Sunday, August 26, 2007

The Weightiness of Hell

Excerpts from Tim Challies post Hell:

I find the subject almost unbearably weighty. Just thinking seriously about it presses on my soul and presses upon my heart. I would far rather think about heaven and about the reward that awaits there for those who know and love the Lord. But it is good and healthy to think about hell. It would not be healthy to think about it too much or to have a long and deep-seating fascination with it, but because God has revealed to us that there is such a place and because He has seen fit to give us a glimpse of it, it does us good to pay attention...

...I hate hell. I hate that it exists and hate that it needs to exist. I’m amazed to realize that, when we are [in] heaven, we will praise God for [hell] and that we will glorify Him for creating such a place and for sending the unjust there. But for now I am too filled with pride, too filled with sin to even begin to justly and rightly rejoice in the existence of such a place of torment. I cannot rejoice in such a place and do not gloat that even the wickedest of men with perish there. It is just too awful, too weighty. And I know that I deserve to be there.

This comes from the pen of Jonathan Edwards. To me this is probably the weightiest of all the horrors of hell—considering that it will never end, never ease, never cease. It will continue for all eternity with no hope for reprieve.

Consider what it is to suffer extreme torment forever and ever: to suffer it day and night from one year to another, from one age to another, and from one thousand ages to another (and so adding age to age, and thousands to thousands), in pain, in wailing and lamenting, groaning and shrieking, and gnashing your teeth - with your souls full of dreadful grief and amazement, [and] with your bodies and every member full of racking torture; without any possibility of getting ease; without any possibility of moving God to pity by your cries; without any possibility of hiding yourselves from him; without any possibility of diverting your thoughts from your pain; without any possibility of obtaining any manner of mitigation, or help, or change for the better.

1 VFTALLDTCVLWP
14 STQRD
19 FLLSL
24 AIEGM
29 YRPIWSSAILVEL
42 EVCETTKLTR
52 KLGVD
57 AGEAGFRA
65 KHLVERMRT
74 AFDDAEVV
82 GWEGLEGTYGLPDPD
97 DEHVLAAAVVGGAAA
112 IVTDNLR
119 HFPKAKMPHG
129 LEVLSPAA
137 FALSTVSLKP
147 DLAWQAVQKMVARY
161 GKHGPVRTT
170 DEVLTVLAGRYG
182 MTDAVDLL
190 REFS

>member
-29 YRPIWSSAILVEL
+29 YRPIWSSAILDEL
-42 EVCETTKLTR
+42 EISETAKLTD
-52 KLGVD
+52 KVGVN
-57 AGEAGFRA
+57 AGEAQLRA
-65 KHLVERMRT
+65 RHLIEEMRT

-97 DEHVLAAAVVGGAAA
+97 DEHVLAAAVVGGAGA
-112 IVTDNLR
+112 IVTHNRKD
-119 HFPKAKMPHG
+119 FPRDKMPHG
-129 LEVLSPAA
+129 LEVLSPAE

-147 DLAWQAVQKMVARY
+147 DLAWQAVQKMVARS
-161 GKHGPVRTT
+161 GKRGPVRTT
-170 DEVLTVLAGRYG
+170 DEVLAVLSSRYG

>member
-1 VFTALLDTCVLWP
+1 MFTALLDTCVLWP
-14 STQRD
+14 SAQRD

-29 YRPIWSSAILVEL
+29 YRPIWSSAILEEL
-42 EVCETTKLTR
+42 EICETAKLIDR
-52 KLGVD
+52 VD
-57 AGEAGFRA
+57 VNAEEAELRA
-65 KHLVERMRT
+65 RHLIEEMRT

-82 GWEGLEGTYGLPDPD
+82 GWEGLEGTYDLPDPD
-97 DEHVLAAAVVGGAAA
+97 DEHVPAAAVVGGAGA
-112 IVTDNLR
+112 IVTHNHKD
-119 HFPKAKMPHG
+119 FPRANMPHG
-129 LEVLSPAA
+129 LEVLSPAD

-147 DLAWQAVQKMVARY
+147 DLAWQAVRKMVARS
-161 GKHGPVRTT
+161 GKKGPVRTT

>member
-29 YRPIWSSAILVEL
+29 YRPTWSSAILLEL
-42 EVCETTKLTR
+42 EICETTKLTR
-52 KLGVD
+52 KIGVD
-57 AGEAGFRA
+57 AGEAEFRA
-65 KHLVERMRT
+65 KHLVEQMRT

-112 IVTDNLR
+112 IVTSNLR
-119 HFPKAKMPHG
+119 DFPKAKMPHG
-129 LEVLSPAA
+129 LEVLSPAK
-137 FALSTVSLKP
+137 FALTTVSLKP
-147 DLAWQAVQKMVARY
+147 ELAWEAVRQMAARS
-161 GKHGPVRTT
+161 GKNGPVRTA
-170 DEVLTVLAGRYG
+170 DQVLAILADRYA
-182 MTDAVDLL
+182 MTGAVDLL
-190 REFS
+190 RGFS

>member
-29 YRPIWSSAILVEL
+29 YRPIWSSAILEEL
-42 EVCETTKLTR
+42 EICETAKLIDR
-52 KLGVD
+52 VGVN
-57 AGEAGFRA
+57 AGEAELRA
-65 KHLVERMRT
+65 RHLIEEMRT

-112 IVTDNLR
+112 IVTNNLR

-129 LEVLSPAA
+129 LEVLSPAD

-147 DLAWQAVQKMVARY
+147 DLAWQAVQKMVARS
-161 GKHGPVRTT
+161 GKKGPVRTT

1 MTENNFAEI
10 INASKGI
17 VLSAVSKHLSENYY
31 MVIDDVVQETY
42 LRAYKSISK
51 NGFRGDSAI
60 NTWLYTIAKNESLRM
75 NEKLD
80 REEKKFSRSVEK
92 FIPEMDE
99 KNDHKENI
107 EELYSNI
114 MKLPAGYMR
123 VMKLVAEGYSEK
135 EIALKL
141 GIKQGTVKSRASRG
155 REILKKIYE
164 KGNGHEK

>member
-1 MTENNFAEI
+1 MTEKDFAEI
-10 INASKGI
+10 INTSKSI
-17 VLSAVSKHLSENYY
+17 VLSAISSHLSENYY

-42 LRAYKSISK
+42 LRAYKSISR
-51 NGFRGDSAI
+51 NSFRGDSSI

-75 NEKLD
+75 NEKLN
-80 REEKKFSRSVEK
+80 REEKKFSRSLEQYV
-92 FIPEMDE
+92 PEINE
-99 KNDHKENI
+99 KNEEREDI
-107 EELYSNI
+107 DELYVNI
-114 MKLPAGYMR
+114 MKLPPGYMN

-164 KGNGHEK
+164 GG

Consider how dreadful despair will be in such torment. How dismal will it be, when you are under these racking torments, to know assuredly that you never, never shall be delivered from them. To have no hope: when you shall wish that you might be turned into nothing, but shall have no hope of it; when you shall wish that you might be turned into a toad or a serpent, but shall have no hope of it; when you would rejoice if you might but have any relief; after you shall have endured these torments millions of ages, but shall have no hope of it. After you shall have worn out the age of the sun, moon, and stars, in your dolorous groans and lamentations, without rest day and night, or one minute’s ease, yet you shall have no hope of ever being delivered. After you shall have worn a thousand more such ages, you shall have no hope, but shall know that you are not one whit nearer to the end of your torments. But that still there are the same groans, the same shrieks, the same doleful cries, incessantly to be made by you, and that the smoke of your torment shall still ascend up forever and ever.

The more the damned in hell think of the eternity of their torments, the more amazing will it appear to them. And alas, they will not be able to keep it out of their minds! Their tortures will not divert them from it, but will fix their attention to it. O how dreadful will eternity appear to them after they shall have been thinking on it for ages together, and shall have so long an experience of their torments! The damned in hell will have two infinites perpetually to amaze them, and swallow them up: one is an infinite God, whose wrath they will bear, and in whom they will behold their perfect and irreconcilable enemy. The other is the infinite duration of their torment.

I can't help but beg the question:
When was the last time you heard a Priest or Preacher deliver a message with this kind of sincerity on the truth and horrors of hell?

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